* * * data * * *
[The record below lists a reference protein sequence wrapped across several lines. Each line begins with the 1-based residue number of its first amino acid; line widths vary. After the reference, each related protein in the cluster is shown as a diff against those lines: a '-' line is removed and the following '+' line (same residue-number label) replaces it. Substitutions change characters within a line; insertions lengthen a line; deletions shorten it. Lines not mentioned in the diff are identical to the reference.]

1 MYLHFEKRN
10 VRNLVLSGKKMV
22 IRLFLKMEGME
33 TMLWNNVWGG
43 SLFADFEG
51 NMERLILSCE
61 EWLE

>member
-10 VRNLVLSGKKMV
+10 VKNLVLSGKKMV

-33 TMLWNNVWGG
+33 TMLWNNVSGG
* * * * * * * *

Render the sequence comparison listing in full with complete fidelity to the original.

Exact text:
[The record below lists a reference protein sequence wrapped across several lines. Each line begins with the 1-based residue number of its first amino acid; line widths vary. After the reference, each related protein in the cluster is shown as a diff against those lines: a '-' line is removed and the following '+' line (same residue-number label) replaces it. Substitutions change characters within a line; insertions lengthen a line; deletions shorten it. Lines not mentioned in the diff are identical to the reference.]

1 MYLHFEKRN
10 VRNLVLSGKKMV
22 IRLFLKMEGME
33 TMLWNNVWGG
43 SLFADFEG
51 NMERLILSCE
61 EWLE

>member
-10 VRNLVLSGKKMV
+10 VKNLVLSGKKMV

-33 TMLWNNVWGG
+33 TMLWNNVSGG